The Oklahoma City Thunder have been ready to get this season under...
BASN’s 2008-09 Report Cards (Part One)
The first modern day African American head coach was Art Shell for the Oakland (then L.A.) Raiders in 1990. He was also the First Black coach to win a playoff game.
Then came Dennis Green for the Minnesota Vikings in 1992 and Ray Rhodes for the Philadelphia Eagles in 1995. Both would get second chances as head coaches — Rhodes at Green Bay and Green at Arizona.
These three men led the way for others who followed. These three men took it from the ‘school of hard knocks’ and ‘your time will come’. All three were successful and they opened the door for the current seven Black head football coaches.
This is the first part in a series of report cards of professional sports in the United States. First, we will look at the National Football League, upper management, the head coaching positions, and the quarterback position.
(GRADE C +, B -)
Depending on the hirings and firings at the end of this season this grade will go either up or down.
Tony Dungy – The 2008 Colts will give Dungy his eighth year of winning 11 games or more per season, one year behind the record set by Hall of Famer Chuck Noll of the Pittsburgh Steelers. He proved that he’s a true Hall of Fame coach this year. After Indy’s slow start (1-3) in the tough AFC South — where the home team seldom loses — Dungy is guiding them to another playoff season. He should have two Lombardi Trophies with the team he left in Tampa Bay, a team that won Super Bowl XXXVII.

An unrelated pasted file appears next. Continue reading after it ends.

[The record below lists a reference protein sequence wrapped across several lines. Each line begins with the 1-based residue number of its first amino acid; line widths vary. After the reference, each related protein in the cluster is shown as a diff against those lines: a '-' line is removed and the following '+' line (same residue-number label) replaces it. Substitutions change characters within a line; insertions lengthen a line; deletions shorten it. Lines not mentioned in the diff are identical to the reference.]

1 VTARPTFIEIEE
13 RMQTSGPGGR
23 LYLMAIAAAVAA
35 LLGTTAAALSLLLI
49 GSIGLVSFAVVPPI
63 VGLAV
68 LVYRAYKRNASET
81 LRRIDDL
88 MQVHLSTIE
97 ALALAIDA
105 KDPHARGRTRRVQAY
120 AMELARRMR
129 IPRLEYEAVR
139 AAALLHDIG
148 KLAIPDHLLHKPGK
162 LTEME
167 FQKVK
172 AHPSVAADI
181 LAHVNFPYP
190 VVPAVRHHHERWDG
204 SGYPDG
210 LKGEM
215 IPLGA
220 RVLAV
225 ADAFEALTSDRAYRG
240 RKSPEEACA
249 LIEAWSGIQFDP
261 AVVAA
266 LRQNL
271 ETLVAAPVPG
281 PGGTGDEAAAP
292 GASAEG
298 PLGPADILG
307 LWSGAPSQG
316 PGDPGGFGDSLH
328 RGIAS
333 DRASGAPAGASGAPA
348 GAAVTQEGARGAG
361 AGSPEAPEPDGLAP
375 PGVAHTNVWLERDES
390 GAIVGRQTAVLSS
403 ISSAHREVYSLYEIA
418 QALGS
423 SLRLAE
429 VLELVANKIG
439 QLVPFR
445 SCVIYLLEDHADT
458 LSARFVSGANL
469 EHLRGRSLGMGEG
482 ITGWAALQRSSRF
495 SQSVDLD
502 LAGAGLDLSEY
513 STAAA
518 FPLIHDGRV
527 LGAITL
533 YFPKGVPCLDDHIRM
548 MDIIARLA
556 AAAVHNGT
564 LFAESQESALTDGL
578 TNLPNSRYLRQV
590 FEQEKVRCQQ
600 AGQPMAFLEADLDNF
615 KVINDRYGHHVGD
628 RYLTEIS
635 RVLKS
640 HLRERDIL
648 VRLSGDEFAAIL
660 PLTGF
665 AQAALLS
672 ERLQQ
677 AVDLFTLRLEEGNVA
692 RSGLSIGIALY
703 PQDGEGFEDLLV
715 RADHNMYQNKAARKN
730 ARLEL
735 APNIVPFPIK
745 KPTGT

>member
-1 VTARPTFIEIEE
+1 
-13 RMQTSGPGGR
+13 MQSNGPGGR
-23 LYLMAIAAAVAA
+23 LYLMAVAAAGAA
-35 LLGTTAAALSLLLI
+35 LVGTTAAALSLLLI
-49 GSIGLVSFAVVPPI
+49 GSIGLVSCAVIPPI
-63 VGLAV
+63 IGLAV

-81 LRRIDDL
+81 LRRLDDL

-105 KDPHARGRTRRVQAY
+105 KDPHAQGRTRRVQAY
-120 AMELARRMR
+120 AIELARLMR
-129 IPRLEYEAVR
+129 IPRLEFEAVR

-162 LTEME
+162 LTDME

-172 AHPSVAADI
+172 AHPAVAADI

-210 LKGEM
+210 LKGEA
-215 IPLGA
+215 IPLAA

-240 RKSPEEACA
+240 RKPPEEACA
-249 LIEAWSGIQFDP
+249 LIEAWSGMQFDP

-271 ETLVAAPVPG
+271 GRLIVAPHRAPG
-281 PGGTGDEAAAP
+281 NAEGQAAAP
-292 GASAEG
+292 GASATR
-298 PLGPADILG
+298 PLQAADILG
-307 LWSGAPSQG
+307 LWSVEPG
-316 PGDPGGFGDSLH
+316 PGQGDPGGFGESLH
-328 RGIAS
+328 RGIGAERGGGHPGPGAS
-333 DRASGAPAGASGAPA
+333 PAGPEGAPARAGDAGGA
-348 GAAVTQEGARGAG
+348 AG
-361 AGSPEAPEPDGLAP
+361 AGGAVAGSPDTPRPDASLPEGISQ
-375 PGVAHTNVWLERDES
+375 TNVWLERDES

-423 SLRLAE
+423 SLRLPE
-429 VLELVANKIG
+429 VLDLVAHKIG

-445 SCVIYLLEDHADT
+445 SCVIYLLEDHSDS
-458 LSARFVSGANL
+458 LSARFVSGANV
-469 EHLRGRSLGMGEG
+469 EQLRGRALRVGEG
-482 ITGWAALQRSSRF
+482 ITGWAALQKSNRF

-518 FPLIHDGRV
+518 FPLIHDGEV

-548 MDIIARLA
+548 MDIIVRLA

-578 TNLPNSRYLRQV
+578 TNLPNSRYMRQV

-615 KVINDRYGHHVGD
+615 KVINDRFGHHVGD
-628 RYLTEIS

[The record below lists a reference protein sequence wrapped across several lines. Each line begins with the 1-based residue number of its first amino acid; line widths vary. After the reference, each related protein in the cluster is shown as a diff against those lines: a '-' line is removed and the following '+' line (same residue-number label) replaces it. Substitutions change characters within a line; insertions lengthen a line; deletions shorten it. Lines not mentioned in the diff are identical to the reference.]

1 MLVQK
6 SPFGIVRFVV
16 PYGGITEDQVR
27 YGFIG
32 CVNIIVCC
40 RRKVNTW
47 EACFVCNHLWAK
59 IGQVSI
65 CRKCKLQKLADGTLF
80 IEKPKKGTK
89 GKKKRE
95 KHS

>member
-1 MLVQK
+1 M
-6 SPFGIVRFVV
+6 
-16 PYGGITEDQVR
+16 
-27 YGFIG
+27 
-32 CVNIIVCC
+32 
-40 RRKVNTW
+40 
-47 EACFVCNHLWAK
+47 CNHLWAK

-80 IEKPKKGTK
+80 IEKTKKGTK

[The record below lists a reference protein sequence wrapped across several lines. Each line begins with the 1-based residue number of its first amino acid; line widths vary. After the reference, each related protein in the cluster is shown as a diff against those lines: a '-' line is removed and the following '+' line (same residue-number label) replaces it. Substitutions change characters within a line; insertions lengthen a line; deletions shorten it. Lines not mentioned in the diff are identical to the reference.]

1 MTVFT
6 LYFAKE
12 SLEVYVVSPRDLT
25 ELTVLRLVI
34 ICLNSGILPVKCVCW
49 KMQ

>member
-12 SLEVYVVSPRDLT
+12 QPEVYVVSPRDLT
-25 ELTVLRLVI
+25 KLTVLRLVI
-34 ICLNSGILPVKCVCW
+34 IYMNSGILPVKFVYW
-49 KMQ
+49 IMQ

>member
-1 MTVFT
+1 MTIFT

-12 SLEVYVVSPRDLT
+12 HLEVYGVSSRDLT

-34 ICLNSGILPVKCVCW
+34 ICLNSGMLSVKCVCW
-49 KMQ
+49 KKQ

Mike Tomlin – After taking over the reigns from Bill Cowher a year ago, the Steelers never missed a beat. The former Viking and Buccaneer defensive coordinator has guided the new and improved Steel Curtain to two straight playoff appearances.
Mike Singletary – The Hall of Famer assumed the responsibilities of a blundering and flailing team in San Francisco (2-6). He was responsible for the 49ers respectable ending with a 7-9 record. San Francisco got blown out in only one game under Singletary. Under former head coach Mike Nolan, they were getting blown out almost every game. Singletary gained the respect of the players in a very unorthodox way, but he garnered the positive results needed.
The sad thing is that the number of Black head coaches could be cut in half. Romeo Crennel was fired earlier this week at Cleveland. As of press time, the status of Kansas City’s Herman Edwards and Cincinnati’s Marvin Lewis is still up in the air.
These three teams have not produced anything. Instead of improving with each passing year, they seem to be moving backwards. Of the two remaining coaches, Edwards will most likely receive another job because of his leadership abilities and skills.
Lovie Smith of the Chicago Bears could be on the proverbial hot seat for the 2009 season if the Monsters of the Midway do not preform up to standards. What has happened to this Bear team that is just two years removed from playing in the Super Bowl?
The firings of Mangini, Shanahan, and Marinelli are just a part of the expected massive turnovers in head coaching positions at the end of this football season.
How wonderful that we can write about the future of African American head coaches when 25 years ago this was certainly not possible. The major question is how many teams will honestly use the Rooney Rule?
Next: We will look at the NFL’s executive positions over the past 30 years.